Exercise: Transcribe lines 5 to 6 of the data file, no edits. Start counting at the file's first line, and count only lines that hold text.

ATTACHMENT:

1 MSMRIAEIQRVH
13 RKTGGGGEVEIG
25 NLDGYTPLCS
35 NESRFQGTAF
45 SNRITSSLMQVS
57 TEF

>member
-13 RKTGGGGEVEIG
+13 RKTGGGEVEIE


45 SNRITSSLMQVS
57 TEF